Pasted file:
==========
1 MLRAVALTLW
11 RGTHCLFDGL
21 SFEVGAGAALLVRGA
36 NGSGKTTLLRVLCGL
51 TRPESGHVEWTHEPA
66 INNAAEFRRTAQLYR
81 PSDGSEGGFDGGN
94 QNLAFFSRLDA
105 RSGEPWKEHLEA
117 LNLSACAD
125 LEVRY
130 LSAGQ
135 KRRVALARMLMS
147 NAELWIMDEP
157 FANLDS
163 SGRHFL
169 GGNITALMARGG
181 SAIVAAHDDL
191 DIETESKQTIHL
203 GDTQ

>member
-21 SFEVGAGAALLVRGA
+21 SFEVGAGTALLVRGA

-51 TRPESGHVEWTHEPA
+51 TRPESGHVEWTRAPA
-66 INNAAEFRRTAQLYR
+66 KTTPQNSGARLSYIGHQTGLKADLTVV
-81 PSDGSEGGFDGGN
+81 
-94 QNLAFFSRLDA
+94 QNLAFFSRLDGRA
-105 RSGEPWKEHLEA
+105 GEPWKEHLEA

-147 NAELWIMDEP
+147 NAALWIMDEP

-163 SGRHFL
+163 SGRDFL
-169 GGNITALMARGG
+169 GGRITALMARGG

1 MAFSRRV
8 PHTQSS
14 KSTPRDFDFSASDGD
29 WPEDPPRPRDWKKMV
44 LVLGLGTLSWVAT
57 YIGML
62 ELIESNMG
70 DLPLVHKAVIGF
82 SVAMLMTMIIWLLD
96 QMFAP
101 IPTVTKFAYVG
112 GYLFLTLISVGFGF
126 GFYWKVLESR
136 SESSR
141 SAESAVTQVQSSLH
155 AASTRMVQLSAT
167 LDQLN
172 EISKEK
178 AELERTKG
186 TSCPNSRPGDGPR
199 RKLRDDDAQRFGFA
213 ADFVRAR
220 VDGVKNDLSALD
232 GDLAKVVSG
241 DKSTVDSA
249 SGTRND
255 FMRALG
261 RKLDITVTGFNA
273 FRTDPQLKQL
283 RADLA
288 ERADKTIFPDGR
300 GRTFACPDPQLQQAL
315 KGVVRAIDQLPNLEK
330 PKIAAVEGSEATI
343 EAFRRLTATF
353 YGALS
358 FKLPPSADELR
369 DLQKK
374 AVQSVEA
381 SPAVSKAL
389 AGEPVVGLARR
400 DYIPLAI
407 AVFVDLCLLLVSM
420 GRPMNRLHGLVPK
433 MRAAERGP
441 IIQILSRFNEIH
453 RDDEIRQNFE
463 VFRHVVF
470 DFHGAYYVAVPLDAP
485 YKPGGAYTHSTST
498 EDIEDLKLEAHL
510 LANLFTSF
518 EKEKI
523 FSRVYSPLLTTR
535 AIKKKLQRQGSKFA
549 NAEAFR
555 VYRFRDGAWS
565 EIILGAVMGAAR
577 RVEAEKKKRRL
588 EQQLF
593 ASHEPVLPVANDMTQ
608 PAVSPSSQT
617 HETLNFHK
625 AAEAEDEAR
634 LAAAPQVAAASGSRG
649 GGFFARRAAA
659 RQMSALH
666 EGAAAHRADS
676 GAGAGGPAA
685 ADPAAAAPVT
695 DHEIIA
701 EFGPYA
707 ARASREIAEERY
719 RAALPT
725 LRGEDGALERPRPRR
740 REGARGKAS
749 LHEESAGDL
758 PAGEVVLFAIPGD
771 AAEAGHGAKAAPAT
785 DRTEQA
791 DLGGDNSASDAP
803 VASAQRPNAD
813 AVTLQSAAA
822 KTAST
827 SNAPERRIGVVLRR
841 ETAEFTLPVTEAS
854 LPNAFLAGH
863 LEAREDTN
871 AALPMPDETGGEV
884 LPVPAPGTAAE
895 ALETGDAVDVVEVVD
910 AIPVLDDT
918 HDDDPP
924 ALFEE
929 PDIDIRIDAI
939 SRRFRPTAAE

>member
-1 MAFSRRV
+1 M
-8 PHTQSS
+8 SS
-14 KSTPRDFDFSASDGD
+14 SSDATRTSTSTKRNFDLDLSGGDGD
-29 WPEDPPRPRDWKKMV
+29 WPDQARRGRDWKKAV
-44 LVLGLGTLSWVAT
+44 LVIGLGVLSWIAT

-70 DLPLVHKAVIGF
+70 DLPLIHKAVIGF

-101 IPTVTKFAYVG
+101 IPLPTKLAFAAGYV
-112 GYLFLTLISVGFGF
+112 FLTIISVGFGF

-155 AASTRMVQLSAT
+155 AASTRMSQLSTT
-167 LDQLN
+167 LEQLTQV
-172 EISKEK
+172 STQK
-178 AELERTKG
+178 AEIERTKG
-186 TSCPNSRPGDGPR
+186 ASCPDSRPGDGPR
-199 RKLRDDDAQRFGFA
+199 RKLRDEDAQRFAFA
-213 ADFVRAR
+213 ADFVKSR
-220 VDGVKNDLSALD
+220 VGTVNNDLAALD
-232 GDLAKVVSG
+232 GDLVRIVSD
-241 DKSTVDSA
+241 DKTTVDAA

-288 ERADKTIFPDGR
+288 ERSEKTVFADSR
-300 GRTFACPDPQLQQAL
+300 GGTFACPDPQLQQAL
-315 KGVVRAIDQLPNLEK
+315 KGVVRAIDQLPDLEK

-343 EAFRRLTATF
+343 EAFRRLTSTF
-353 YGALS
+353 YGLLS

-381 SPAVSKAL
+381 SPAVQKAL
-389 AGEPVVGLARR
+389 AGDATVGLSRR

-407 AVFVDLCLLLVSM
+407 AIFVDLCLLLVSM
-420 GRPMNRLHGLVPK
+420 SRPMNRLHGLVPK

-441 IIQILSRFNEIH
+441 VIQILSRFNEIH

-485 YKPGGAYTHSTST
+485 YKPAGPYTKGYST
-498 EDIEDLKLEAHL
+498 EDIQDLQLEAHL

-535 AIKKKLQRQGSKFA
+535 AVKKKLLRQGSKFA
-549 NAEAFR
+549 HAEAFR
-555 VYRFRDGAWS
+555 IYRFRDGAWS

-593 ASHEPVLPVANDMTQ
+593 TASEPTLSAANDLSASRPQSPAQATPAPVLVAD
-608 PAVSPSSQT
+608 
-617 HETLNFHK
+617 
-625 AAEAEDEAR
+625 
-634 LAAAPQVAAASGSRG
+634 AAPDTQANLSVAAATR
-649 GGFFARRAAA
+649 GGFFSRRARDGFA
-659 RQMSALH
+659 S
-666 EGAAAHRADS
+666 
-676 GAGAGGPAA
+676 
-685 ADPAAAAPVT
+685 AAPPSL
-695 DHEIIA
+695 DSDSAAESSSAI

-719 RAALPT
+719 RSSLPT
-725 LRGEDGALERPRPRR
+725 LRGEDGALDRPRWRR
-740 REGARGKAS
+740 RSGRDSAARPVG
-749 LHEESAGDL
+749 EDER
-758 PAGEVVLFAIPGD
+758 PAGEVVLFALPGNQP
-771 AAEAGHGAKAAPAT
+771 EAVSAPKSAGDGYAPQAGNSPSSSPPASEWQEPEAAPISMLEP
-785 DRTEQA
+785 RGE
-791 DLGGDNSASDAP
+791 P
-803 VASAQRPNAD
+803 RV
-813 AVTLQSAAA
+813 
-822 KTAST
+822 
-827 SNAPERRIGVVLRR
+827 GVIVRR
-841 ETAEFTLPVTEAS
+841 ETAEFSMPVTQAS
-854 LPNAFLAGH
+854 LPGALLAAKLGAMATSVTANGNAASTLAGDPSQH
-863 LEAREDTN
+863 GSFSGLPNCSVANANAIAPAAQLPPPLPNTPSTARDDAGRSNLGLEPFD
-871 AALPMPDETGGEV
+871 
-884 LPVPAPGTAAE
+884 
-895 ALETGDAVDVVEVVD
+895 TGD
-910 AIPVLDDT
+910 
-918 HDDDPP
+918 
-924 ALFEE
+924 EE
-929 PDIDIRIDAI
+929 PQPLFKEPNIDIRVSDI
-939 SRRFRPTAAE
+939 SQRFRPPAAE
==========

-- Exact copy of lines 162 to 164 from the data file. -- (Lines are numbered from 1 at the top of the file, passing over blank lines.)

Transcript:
+186 ASCPDSRPGDGPR
-199 RKLRDDDAQRFGFA
+199 RKLRDEDAQRFAFA